What makes good people do bad things? How can moral people be seduced to act immorally? Where is the line separating good from evil, and who is in danger of crossing it? Renowned social psychologist Philip Zimbardo has the answers, and in The Lucifer EffectDrawing on examples from history as well as his own trailblazing research, Zimbardo details how situational forces and group dynamics can work in concert to make monsters out of decent men and women. Zimbardo is perhaps best known as the creator of the Stanford Prison Experiment. Here, for the first time and in detail, he tells the full story of this landmark study, in which a group of college-student volunteers was randomly divided into guards and inmates and then placed in a mock prison environment. Within a week, the study was abandoned, as ordinary college students were transformed into either brutal, sadistic guards or emotionally broken prisoners. By illuminating the psychological causes behind such disturbing metamorphoses, Zimbardo enables us to better understand a variety of harrowing phenomena, from corporate malfeasance to organized genocide to how once upstanding American soldiers came to abuse and torture Iraqi detainees in Abu Ghraib. He replaces the long-held notion of the "bad apple" with the "bad barrel" - the idea that the social setting and the system contaminate the individual, rather than the other way around.
This is a book that dares to hold a mirror up to mankind, showing us that we might not be who we think we are. While forcing us to reexamine what we are capable of doing when caught up in the crucible of behavioral dynamics, though, Zimbardo also offers hope. We are capable of resisting evil, he argues, and can even teach ourselves to act heroically.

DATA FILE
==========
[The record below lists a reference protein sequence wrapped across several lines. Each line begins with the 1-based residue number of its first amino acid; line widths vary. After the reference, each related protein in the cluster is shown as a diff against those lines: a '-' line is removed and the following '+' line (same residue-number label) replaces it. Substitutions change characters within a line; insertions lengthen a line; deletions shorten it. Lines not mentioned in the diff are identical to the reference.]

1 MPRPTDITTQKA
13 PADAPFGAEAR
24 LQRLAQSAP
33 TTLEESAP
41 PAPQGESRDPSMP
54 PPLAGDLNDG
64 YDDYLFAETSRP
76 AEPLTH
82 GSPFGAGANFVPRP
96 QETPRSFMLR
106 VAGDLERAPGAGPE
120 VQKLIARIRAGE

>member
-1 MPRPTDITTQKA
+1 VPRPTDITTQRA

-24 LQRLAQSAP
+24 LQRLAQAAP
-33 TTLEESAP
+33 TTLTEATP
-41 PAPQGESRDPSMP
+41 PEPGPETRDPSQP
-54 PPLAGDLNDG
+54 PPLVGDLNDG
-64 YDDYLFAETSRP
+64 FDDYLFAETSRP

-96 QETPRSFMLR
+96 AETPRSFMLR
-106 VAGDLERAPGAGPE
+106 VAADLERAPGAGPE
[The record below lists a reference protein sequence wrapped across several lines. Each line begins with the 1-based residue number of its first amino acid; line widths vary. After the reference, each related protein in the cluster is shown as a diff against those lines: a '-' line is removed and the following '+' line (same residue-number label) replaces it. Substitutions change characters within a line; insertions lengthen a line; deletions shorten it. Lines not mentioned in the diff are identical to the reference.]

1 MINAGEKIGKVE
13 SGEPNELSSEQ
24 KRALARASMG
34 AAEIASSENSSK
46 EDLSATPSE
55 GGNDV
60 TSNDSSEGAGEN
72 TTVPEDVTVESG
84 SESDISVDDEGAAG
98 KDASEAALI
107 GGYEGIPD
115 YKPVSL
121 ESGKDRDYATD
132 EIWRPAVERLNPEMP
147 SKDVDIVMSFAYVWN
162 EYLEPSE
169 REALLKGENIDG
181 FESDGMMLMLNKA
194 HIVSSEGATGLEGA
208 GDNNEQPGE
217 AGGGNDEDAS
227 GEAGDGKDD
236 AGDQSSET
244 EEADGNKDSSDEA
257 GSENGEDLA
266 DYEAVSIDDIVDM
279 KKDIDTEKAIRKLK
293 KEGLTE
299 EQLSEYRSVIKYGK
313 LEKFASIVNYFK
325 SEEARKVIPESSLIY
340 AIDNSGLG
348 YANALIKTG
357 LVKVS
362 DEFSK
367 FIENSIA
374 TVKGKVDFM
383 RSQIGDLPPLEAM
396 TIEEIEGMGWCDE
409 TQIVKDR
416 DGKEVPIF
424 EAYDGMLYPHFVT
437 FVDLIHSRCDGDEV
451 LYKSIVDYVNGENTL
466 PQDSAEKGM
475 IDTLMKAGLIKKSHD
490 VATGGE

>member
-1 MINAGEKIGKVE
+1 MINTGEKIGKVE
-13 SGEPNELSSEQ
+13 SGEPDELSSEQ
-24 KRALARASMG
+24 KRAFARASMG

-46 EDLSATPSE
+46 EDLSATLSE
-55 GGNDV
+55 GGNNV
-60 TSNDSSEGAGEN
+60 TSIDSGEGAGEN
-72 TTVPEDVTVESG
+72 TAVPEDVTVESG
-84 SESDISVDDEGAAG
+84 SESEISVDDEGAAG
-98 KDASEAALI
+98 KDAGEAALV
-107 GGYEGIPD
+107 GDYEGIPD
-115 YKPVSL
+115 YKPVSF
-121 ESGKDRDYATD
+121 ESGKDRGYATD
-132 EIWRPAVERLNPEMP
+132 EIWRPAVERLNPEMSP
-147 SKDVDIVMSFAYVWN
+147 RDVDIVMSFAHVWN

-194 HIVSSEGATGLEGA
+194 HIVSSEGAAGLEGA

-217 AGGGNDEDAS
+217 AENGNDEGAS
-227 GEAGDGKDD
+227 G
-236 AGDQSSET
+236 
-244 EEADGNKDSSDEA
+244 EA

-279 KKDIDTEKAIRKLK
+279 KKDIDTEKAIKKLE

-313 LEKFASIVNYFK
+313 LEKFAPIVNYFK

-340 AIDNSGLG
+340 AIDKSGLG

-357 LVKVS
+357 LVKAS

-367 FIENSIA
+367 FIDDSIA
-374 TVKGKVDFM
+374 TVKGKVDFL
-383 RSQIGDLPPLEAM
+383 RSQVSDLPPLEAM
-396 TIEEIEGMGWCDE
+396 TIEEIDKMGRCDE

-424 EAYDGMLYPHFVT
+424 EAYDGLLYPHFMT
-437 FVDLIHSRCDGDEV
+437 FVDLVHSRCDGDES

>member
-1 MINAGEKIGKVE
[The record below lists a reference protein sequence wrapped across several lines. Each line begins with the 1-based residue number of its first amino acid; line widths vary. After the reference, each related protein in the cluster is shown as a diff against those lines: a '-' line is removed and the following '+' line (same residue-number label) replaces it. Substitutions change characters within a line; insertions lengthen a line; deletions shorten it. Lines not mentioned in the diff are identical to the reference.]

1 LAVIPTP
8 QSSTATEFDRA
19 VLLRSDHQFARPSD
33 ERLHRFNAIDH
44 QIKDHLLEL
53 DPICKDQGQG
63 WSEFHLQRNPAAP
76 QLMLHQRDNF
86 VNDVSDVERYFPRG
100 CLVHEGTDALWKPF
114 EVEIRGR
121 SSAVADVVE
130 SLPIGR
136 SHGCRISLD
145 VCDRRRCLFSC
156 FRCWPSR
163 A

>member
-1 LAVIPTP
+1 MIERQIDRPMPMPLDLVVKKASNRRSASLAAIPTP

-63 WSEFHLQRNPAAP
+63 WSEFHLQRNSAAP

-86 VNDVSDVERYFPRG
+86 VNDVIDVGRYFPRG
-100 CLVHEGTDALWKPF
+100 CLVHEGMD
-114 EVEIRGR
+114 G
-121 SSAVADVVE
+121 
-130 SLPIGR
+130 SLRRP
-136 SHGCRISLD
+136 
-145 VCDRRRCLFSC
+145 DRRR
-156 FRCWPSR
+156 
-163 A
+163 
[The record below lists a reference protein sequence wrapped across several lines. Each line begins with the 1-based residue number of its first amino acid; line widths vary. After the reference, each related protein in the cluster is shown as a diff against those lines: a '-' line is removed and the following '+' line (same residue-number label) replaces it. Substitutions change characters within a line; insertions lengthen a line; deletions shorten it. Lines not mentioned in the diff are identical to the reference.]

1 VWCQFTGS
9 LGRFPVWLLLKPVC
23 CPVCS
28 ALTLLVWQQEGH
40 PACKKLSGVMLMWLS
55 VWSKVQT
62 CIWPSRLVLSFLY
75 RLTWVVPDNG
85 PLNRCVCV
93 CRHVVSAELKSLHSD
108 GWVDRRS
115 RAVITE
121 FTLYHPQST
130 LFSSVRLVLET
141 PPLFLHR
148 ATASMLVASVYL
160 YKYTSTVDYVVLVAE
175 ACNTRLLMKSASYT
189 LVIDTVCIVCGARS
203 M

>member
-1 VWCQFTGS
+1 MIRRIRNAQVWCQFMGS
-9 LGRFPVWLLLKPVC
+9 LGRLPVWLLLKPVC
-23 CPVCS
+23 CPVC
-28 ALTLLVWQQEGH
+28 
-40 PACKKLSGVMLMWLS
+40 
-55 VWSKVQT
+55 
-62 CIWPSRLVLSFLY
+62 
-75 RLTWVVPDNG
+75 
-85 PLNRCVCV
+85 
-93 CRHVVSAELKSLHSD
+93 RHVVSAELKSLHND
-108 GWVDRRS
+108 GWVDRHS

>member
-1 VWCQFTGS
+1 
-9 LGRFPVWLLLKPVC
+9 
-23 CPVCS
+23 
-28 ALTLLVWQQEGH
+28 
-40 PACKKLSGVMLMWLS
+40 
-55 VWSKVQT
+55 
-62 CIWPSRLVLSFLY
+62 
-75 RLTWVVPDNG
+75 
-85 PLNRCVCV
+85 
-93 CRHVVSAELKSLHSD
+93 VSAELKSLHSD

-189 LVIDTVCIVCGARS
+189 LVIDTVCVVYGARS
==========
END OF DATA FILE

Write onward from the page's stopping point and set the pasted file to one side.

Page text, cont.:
"Zimbardo challenges readers] to look beyond glib denunciations of evil-doers and ponder our collective responsibility for the world's ills." (Publishers Weekly)
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What Most of Us Would Wish To Deny About Ourselves
Tough to answer. It is a chore to absorb because the subject is so distasteful and contrary to wishful thinking. As far as value to my personal life is concerned, it rates in the top three. As far as enjoyability is concerned it rates low. This is a "must read" and tears away at the illusion that we are all basically averse to committing atrocious behaviors.
This is not a book about characters. It is a work on the CHARACTER of mankind.
Dunno. It is a tough book to narate because of the distasteful subject matter.
The book made me angry at my species, my government and the people who are willing to sell-out being good humans in exchange for awards, promotions or just not being punished for violating basic human ethics because of orders from peoples supposedly in positions of authority.
This is another great work that, if read by the masses, would have a positive outcome on our world because people cannot just sit back and ignore the world after experiencing "The Lucifer Effect" and the artful and determined way Zimbardo gave it to us.
Zimbardo Comes Clean...